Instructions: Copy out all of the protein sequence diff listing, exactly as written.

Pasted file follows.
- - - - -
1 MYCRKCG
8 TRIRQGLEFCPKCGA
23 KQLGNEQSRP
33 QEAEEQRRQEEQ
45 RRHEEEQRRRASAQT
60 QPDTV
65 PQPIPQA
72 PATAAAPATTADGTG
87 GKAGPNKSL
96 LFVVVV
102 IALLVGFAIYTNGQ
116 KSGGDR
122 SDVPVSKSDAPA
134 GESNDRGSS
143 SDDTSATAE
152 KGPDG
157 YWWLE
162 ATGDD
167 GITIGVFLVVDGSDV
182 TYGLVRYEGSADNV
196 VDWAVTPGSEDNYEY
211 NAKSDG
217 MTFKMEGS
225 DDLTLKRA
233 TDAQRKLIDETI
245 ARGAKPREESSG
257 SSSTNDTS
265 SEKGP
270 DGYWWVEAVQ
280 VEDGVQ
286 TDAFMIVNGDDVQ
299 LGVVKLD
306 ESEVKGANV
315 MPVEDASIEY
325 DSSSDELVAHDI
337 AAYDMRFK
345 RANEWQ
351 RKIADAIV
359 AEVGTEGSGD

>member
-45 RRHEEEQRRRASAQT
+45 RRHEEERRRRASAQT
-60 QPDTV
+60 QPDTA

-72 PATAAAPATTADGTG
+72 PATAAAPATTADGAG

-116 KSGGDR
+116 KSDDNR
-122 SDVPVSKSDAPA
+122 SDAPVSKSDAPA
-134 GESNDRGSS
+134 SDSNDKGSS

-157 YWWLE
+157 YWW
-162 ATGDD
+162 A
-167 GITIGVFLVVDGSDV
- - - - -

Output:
1 MYCRKCG
8 TRIRQGLEFCPKCGA
23 KQLGNEQSRP
33 QEAEEQRRQEEQ
45 RRHEEEQRRRASAQT
60 QPDTV
65 PQPIPQA
72 PATAAAPATTADGTG
87 GKAGPNKSL
96 LFVVVV
102 IALLVGFAIYTNGQ
116 KSGGDR
122 SDVPVSKSDAPA
134 GESNDRGSS
143 SDDTSATAE
152 KGPDG
157 YWWLE
162 ATGDD
167 GITIGVFLVVDGSDV
182 TYGLVRYEGSADNV
196 VDWAVTPGSEDNYEY
211 NAKSDG
217 MTFKMEGS
225 DDLTLKRA
233 TDAQRKLIDETI
245 ARGAKPREESSG
257 SSSTNDTS
265 SEKGP
270 DGYWWVEAVQ
280 VEDGVQ
286 TDAFMIVNGDDVQ
299 LGVVKLD
306 ESEVKGANV
315 MPVEDASIEY
325 DSSSDELVAHDI
337 AAYDMRFK
345 RANEWQ
351 RKIADAIV
359 AEVGTEGSGD

>member
-45 RRHEEEQRRRASAQT
+45 RRHEEERRRRASAQT
-60 QPDTV
+60 QPDTA

-72 PATAAAPATTADGTG
+72 PATAAAPATTADGAG

-116 KSGGDR
+116 KSDDNR
-122 SDVPVSKSDAPA
+122 SDAPVSKSDAPA
-134 GESNDRGSS
+134 SDSNDKGSS

-157 YWWLE
+157 YWW
-162 ATGDD
+162 A
-167 GITIGVFLVVDGSDV